It’s never a comfortable feeling when you’re driving down the road and start to hear something rattling around every time you depress the gas pedal. Your mind immediately jumps to the worst possible outcome when there’s a good chance it’s a simple fix that you’re overlooking.
That’s why we came up with this guide to walk you through everything you need to know to track down the rattling noise in your car – before you start tearing everything apart. Whether the problem is small or large, we’ll help you find it here.
Pinning Down the Rattling Noise
Before we can help you find the exact cause of the rattling in your car, you need to help yourself by tracking down where the noise is coming from. Start by trying to track down the location of the rattling sound when accelerating at low speed.
This will help minimize the amount of noise coming from other components like your engine and transmission. If you can’t hear the problem when accelerating slowly, go ahead and accelerate quicker.
Keep the windows down when doing this, and recruit a friend to sit in the passenger seat to help you pinpoint the noise. If you can’t track down the source of the problem inside the vehicle, have someone stand outside the vehicle and see if they can’t hear it when you’re driving by.
Under the Vehicle
If the sound is coming from underneath your vehicle, there are only a few potential causes. Still, if you can get your vehicle on a lift to get a better look, this is the time to do it. Start at the rear of your vehicle and work your way forward.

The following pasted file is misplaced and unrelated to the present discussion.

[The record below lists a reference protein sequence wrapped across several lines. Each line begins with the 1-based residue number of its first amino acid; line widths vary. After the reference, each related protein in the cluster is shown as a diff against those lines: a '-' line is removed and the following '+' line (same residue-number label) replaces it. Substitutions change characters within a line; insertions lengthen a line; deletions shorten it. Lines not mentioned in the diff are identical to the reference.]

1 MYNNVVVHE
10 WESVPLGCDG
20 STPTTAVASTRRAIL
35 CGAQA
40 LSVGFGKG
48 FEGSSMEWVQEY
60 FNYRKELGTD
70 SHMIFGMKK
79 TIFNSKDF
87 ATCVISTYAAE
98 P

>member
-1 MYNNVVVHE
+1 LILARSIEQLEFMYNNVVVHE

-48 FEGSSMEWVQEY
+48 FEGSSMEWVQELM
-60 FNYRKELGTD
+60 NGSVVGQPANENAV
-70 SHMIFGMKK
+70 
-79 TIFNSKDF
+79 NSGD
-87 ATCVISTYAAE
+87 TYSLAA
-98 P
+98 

- Loose Exhaust Components
From heat shields to clamps and hangers, tons of components can come loose around your exhaust. Over time these components will rust, which leads to them falling down a bit where they can rattle around.
Take a good look at all the components around your exhaust and ensure that everything is still right where it belongs. Don’t be afraid to reach up and move things around to see if they’re firmly in place but ensure that the exhaust isn’t hot when you’re doing this.
- Broken Catalytic Converter
As catalytic converters age, the internal components can start to wear down. When this happens, it can make a rattling noise as you drive. It’s a unique sound that any mechanic can recognize right off the bat.
If you have a rattling noise inside your catalytic converter, it’s time to replace it; there is no way to repair this problem.
- A Prank
If you have some witty friends, they might’ve thrown some zip ties around your driveline to watch you freak out at the noise whenever you drive around. When you’re underneath your vehicle, this is extremely easy to check. Just take a look at the driveline, if you see anything wrapped around the driveline, go ahead and take it off and the problem will likely go away.
From a Wheel Well
If the rattling noise you’re hearing is coming from the wheel well, take the time to track down which specific wheel well it’s coming from. While there are a few potential causes in the wheel well, the overall area is small, so it’s relatively easy to rule everything out in one go.
- Loose Suspension or Steering Components
There are tons of steering and suspension components around each wheel well that you need to inspect if you hear a rattling noise. From the tie rod ends to the struts, take the time to inspect each component closely.
You need to ensure that each component is firmly mounted and that there aren’t any broken parts. If there is any play in the components, there’s a good chance you’ve found the problem.
- Damaged or Loose Wheel Bearings
Inside of each wheel hub, there are bearings. While you don’t hear anything from those bearings when everything is working as it should, you can hear a rattling sound while driving when they’re damaged.
To check your wheel bearings, jack up the one wheel and leave the tire on. If it’s the front tire, have someone hold the brakes while you shake the tire from the outside. If the tire moves, you need to repack and inspect the wheel bearings.
If it’s the rear wheel, you check it the same way, but you can also apply the parking brake if you don’t want to have someone hold the brakes for you.